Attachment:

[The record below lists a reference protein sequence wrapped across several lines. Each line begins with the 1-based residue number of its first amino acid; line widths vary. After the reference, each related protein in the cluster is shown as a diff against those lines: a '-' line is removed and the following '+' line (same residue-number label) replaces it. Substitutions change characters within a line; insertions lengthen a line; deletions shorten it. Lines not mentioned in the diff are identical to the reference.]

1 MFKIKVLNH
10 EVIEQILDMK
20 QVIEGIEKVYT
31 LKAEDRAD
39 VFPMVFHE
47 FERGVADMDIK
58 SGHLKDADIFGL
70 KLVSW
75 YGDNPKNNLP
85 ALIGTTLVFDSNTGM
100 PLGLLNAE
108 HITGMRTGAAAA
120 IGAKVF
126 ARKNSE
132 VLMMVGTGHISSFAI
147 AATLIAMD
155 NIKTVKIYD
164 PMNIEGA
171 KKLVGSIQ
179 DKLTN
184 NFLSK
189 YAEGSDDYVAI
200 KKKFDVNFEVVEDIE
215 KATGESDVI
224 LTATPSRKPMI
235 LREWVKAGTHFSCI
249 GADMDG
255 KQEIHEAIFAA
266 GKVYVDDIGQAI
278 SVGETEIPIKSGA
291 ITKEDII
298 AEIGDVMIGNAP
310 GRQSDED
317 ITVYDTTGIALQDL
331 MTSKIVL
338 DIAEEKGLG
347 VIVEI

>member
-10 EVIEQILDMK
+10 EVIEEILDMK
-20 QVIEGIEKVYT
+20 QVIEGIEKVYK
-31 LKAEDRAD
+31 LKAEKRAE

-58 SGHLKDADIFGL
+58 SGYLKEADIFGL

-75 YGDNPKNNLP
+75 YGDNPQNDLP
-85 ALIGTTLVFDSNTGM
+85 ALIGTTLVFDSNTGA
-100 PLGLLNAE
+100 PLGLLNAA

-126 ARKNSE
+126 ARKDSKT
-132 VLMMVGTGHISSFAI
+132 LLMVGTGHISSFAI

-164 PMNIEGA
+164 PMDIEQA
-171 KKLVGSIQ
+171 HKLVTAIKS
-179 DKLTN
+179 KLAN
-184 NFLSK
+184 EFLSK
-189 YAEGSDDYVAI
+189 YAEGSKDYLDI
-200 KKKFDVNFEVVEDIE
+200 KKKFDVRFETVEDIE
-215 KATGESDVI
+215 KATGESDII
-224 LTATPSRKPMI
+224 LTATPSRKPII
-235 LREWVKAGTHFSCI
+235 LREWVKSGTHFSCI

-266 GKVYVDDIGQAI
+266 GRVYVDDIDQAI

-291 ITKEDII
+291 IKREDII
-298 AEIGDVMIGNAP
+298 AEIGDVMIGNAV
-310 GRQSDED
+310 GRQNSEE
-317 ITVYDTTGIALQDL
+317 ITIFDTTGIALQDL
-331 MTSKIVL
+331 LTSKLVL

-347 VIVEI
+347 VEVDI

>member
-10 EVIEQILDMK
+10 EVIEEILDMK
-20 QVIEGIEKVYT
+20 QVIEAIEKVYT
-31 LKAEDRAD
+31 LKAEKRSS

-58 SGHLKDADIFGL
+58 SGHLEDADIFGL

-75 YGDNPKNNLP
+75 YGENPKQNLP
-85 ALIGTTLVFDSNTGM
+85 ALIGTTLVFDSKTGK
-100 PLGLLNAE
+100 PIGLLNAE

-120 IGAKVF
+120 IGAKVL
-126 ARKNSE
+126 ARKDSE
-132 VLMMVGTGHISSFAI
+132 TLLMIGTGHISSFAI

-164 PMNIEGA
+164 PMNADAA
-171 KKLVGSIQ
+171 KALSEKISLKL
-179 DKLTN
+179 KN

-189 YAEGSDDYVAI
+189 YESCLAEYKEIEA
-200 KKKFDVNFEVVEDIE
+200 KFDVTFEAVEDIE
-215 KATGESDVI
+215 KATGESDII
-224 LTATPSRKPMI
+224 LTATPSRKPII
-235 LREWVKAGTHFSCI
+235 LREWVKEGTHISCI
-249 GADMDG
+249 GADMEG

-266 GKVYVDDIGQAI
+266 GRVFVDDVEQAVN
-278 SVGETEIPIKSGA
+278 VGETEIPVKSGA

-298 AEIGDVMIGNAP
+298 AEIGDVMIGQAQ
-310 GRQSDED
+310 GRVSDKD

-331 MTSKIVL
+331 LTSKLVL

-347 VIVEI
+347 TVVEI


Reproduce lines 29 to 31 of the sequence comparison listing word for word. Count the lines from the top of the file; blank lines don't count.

255 KQEIHEAIFAA
266 GKVYVDDIGQAI
278 SVGETEIPIKSGA